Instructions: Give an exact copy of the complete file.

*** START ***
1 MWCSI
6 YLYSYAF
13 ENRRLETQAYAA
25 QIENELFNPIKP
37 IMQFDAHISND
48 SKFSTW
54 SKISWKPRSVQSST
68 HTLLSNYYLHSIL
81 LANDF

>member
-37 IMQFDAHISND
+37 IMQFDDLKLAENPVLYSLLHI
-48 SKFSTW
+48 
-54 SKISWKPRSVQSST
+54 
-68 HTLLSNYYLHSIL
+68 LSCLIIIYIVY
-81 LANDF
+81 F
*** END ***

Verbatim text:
1 MWCSI
6 YLYSYAF
13 ENRRLETQAYAA
25 QIENELFNPIKP
37 IMQFDAHISND
48 SKFSTW
54 SKISWKPRSVQSST
68 HTLLSNYYLHSIL
81 LANDF

>member
-37 IMQFDAHISND
+37 IMQFDDLKLAENPVLYSLLHI
-48 SKFSTW
+48 
-54 SKISWKPRSVQSST
+54 
-68 HTLLSNYYLHSIL
+68 LSCLIIIYIVY
-81 LANDF
+81 F